- Medicaid expansion for governors that were intelligent and humble enough to accept it. This expanded coverage to all people with family incomes at or below 133 percent of the federal poverty line. Which basically translates to getting coverage to a lot more people who can’t really afford it but don’t quite qualify for Medicaid. This affects a lot of people, including my mother, who lives in a state that did not accept the expansion.

- Expanded home visiting programs by creating the Maternal, Infant, and Early Childhood Home Visiting Program, allocating $1.5 billion to states, territories, and tribes to expand home visiting programs and evaluate these programs to ensure they make the intended impact. Home visiting programs have been shown to result in better cognitive development, lower mortality rates, reduced child abuse, and result in fewer days on food stamps.

- Funding more primary care providers expanding the National Health Service Corps and training programs for primary care providers — as of Sept 2015, they had double the number of Corps clinicians providing primary care than 2008. Primary care is important. Think prevention, lower mortality, lower health costs, etc.

- Letting young adults stay on their parents health care until they are 26. We get it, that’s great, for many of you that’s the only thing you know you like about this law. Congrats that your parents had health insurance you were able to stay on, hope you can consider all the reasons you were glad you had insurance for more years and then apply that to all other Americans with this struggle.

- Tying Medicare payments to value: Ok. This is perhaps the most tectonic shift that the ACA caused in our system. This is also a really, really complicated part the law that I struggle to understand the details of so I’ll just give the simplest nutshell version. Prior to the ACA, docs, hospitals, etc got paid on a fee-for-service basis. Meaning that they got paid for each service they provided. This may seem like it makes sense except when you consider the incentives here. If I’m sick, providers are incentivized to run every test possible. Get an MRI because it might uncover something and why not. Do the same blood tests multiple times with each provider you see. If you have cancer, keep giving you chemo and radiation til the bitter end. Why would you prevent an epidemic of heart disease when you’ll get paid for every EKG you run and stint you insert? You get it. The ACA flipped this on it’s head. It said, “no, this makes no sense for our future or for caring for a whole population of people SO now you get paid for value. if you provide good care and do things to invest in the health of your population, you’ll get paid. If you run the same test 50 times, you’ll use up all your money and get penalized.” The shift to value-based payment is huge and so complex, but the idea is that more hospitals and providers get lump payments with which to take care of their patient population and they have to figure out the best way to make it work. They also have to meet certain quality criteria to keep getting paid. Including patient satisfaction. It’s a slow process, but by the end of 2016, 30% of Medicare payments were tied to value, which is no small potatoes, considering the complexity of implementing this and the fact that 10,000 people a day age into Medicare so there are lots and lots of people whose health care is paid for by Medicare.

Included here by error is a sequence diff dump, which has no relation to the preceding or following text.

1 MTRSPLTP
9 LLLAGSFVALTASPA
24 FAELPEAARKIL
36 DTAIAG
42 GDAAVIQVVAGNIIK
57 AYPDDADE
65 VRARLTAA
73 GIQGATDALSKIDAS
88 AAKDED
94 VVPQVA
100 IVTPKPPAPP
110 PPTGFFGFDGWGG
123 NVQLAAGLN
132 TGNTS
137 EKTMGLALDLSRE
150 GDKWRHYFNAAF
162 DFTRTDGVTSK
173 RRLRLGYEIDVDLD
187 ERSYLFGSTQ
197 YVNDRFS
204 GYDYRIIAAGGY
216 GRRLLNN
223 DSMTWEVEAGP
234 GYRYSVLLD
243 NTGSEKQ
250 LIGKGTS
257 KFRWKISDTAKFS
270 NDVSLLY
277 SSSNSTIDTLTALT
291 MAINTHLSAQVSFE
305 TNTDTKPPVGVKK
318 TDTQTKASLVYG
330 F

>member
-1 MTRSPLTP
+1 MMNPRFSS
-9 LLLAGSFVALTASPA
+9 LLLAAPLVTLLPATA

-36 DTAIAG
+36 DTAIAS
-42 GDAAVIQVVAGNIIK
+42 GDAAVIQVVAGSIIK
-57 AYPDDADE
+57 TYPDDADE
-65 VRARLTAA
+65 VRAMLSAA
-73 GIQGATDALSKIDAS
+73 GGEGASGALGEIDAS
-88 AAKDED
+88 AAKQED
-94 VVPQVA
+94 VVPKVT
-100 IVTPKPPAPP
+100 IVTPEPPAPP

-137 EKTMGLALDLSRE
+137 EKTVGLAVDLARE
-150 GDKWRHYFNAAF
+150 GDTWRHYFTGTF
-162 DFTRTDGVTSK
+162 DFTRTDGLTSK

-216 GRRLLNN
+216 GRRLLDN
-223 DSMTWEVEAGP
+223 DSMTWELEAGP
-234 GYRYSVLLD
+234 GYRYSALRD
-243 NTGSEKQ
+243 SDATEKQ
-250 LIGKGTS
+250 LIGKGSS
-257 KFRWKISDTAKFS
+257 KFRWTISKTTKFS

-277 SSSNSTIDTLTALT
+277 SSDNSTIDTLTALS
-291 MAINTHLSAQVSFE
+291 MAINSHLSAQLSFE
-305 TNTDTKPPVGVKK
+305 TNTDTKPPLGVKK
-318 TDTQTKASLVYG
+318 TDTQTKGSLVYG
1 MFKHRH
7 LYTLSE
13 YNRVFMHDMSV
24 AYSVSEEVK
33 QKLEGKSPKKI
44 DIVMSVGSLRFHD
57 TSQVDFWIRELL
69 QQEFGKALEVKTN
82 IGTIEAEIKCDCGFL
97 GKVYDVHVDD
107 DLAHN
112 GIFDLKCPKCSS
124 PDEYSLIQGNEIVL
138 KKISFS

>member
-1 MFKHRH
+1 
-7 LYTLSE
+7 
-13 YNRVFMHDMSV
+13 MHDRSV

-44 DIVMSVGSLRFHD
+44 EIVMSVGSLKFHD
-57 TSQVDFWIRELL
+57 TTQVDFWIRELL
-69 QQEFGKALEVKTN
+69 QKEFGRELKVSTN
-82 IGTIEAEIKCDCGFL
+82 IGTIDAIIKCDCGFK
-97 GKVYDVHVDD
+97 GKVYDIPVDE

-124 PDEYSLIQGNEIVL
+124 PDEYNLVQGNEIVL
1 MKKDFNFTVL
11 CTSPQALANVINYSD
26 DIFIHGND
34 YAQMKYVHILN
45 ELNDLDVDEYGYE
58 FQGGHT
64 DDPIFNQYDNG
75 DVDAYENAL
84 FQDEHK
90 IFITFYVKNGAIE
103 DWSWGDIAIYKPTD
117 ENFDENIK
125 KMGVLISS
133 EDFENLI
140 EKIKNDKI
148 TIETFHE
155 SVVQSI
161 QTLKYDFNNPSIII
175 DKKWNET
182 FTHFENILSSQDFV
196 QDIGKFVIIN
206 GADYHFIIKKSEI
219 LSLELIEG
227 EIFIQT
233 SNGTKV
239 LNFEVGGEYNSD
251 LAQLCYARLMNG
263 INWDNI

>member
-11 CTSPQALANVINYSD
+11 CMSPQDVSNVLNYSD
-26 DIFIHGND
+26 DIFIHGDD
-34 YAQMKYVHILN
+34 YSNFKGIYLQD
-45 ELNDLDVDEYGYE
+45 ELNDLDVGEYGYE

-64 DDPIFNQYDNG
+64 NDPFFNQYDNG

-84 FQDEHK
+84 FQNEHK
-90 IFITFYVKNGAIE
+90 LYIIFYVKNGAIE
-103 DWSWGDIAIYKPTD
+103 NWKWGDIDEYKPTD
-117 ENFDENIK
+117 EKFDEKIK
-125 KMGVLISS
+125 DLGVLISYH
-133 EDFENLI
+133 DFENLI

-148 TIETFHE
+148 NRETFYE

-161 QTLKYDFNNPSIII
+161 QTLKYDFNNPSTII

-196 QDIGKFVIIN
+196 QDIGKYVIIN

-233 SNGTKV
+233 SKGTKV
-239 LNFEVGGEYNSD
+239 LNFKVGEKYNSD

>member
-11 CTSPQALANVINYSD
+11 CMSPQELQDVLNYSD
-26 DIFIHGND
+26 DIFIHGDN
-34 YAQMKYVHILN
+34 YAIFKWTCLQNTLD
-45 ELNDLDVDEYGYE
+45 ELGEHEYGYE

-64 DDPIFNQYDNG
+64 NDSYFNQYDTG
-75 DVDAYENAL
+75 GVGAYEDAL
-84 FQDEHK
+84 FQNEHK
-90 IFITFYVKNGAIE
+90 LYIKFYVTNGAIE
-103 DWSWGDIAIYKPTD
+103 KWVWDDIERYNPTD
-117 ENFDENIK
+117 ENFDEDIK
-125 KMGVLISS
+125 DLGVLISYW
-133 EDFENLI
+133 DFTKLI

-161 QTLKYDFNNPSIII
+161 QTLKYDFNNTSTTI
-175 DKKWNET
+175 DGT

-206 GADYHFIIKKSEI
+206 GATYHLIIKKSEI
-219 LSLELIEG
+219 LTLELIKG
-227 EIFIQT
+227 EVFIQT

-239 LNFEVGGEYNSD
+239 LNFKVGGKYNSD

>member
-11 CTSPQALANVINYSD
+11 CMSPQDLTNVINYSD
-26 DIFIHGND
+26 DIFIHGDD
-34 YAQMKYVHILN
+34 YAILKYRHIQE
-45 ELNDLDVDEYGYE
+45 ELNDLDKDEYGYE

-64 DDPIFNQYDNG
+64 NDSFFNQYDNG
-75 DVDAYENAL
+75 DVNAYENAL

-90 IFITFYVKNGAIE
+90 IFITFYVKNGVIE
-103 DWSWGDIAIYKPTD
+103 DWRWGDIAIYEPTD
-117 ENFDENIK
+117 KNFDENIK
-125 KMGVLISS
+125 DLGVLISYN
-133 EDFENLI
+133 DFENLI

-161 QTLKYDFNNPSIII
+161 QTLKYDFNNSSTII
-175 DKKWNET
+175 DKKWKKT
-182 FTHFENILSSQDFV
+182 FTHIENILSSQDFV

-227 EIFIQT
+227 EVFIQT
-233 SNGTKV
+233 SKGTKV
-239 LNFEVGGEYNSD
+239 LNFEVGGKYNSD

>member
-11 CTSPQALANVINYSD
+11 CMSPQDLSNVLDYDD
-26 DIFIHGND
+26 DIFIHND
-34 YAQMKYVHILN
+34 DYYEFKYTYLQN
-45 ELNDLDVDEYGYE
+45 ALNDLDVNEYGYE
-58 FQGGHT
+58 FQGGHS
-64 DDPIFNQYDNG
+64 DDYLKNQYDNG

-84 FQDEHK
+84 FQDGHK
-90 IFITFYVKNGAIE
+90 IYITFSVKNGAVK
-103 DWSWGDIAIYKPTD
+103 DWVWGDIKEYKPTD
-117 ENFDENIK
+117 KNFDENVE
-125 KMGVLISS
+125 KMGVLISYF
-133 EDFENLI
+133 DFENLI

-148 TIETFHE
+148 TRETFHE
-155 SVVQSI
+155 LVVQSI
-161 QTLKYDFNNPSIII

No one read this far, but if you did, thank you. There’s a lot more this bill did. There is also a lot it didn’t do, but these are things to know before you make a decision about whether you want this repealed. If you ever wanna talk about it, let’s talk. Also, thank you President Obama for having the foresight and patience to try to make our health system a more humane and civilized entity.